By Mike Clausen
Working out—whether for you that's strength and resistance training, or running/swimming/snowboarding—usually will cause soreness, even pain. Where does it come from? How much pain should you expect? And what should you do if you think your pain is excessive? Here's an introduction to the good and the bad of pain.
Within a day of working out, you can expect to get sore. This pain is known as DOMS (Delayed Onset Muscle Soreness), and it is a sign that your workout actually, well, worked. Exercise breaks down muscle fibers, after all, and that breakdown takes a toll. Theory has traditionally held that DOMS results from the build-up in the muscles of the lactic acid produced during exercise, but that idea is being challenged in recent years. Whatever its cause, DOMS will be experienced as discomfort, even pain, whenever you use the muscle(s) in question. This condition will typically last anywhere from two to three days—and depending on how hard you worked out, it could last even longer.
While there is no need to worry about being sore for a couple days due to DOMS—in fact, some discomfort after working out is welcome—you should nonetheless avoid stressing those areas while you are experiencing DOMS, and wait until the soreness goes away before lifting that specific muscle group again. You'll often hear this described in workout programs as "recovery", and it is a crucial part of a fitness program. You need to let the muscle fibers recover before you put them under strain again. In part, you do this to prevent injury (as opposed to just soreness) from overtaxing already exhausted muscles, and in part you do it to allow the muscles to rebuild themselves bigger and stronger. That is, after all, why you are working out in the first place, so make sure to collect on your investment by giving your muscles some time to rebuild! To help alleviate some of the soreness, you can take ibuprofen for swelling. Stretching or using the foam roller on the affected areas can also help to decrease the amount of tenderness/soreness you feel by restoring flexibility to the muscles (more on this below).
This is not to say that all post-workout pain is good, however. Pain beyond the ordinary discomfort of DOMS requires investigation, particularly if it goes on longer than a week. How can you know if your pain is out of the ordinary? First, listen to your body after every workout, not just when you think you have a problem. You should get to know how you ordinarily feel, and the parameters of your standard post-workout pain, as well as learn to understand where you may have weaknesses that typically get extra-sore. If you experience something out of the ordinary, and again, if it persists for a week or more, you need to take a deeper look.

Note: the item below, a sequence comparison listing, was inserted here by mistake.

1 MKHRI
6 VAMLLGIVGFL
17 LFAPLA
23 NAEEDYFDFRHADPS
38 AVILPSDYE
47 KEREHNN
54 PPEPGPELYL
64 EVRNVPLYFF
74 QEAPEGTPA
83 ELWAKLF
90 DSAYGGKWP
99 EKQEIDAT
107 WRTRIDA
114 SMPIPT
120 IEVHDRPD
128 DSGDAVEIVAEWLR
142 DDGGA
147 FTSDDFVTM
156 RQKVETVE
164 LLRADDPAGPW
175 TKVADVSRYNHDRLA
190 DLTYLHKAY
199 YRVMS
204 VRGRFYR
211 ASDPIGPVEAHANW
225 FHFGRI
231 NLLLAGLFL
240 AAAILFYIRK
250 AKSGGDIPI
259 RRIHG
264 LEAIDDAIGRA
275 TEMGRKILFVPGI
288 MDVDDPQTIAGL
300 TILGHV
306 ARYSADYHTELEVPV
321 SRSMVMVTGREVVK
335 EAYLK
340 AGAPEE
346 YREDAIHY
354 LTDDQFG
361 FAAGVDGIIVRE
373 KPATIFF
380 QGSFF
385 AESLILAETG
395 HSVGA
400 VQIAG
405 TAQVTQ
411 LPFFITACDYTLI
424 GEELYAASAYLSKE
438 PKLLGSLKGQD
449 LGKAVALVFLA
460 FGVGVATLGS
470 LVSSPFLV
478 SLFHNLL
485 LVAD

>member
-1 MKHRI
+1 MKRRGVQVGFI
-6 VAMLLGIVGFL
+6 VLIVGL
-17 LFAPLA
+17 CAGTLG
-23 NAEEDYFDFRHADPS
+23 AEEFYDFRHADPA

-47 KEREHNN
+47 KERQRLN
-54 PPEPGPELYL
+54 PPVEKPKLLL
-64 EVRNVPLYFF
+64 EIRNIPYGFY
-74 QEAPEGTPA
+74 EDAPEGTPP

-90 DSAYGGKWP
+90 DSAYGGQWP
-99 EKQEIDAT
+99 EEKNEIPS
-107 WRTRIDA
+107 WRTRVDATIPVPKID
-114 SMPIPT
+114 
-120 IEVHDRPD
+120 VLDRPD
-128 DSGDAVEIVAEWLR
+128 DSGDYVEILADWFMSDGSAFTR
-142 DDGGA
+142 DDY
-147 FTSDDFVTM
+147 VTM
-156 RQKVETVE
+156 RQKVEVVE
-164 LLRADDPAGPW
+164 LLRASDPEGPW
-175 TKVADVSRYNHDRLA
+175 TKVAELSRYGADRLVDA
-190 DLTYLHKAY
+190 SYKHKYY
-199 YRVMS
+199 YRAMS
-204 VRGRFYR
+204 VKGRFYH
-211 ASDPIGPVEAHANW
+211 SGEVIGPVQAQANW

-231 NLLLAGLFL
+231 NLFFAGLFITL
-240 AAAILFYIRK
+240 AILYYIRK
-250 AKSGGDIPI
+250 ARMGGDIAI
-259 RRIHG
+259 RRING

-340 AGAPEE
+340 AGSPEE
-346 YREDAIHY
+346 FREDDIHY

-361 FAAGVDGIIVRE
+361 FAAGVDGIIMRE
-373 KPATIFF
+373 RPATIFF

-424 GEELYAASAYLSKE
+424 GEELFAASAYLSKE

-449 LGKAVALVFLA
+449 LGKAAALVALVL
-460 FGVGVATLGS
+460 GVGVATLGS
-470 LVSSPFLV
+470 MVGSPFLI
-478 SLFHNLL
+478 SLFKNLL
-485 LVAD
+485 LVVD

The body has a few "hot spots", which are frequent locations for chronic pain. These hot spots include your shoulders, hips, and lower back. These spots are particularly prone to chronic tendon inflammation. For instance, you may experience "tennis elbow" through the outside of your elbow or when gripping objects, or pain in the upper shoulder where your bicep meets your pectoral. Similarly, I see many clients with pain in the low back area. These chronic injuries are not caused by DOMS, but by overtraining, improper posture, and/or lack of flexibility. What can you do about these underlying issues?
- Ask the Doctor: Don't be afraid to consult a physician. Many guys don't want to see a doctor because they feel they need to be part of a "tough" gym culture. But how "tough" will you feel when a surgery takes you fully out of commission? If you experience sharp, debilitating, or intense chronic pain, you need to see a physician. That's what real men do.
- Stretch and Roll: Take some time every single day for corrective stretching (hint: using the Diakadi corrective stretch series is a great way to do this!) to both give you flexibility and provide balance so that you don't distribute strain unevenly across your body. Over time, corrective stretching will improve your overall posture. Plan also to employ a foam roller to "iron out" adhesions in your muscles. Releasing these tight spots will eliminate a great deal of day-to-day pain.
- Take a Breather: Make sure you are not overtraining by both giving yourself appropriate recovery (do not retrain a muscle until it has stopped being sore from the last time!), and by putting greater variety in your workouts. Muscles benefit from multiple training methods, and the presentation of new stimulus. Don't spend all of your time glued to the flat bench. Try sports training, bootcamps, classes—whatever you can do to change things up, and avoid just pounding away at your muscles in the same old ways.
- See an Expert: Finally, for pain you need to treat on an ongoing basis, that is not resolved with corrective stretching but does not need a physician's intervention, I highly recommend seeing a sports-related physical therapist. Someone with this kind of specialist training can properly diagnose the issue and use ultrasound and active release to help heal the area. It may require multiple visits, but until the area is healed and functioning properly, you are only building upon an injury if you keep working out. Eventually, it may put you out of the gym for a very long time if not addressed. It's worth investing in your body's future, now.
About Mike Clausen: Clausen is the founder and co-owner of DIAKADI Body training gym, voted best personal training gym in San Francisco by CitySearch in 2006. He has been actively involved in sports and weightlifting since high school, and continues to use that knowledge when training his clients. Clausen is both A.C.E. and N.A.S.M. certified and has been training clients professionally for six years. He enjoys making his clients stronger, both physically and mentally, giving them the tools to create an efficient body and to do things they thought were not possible.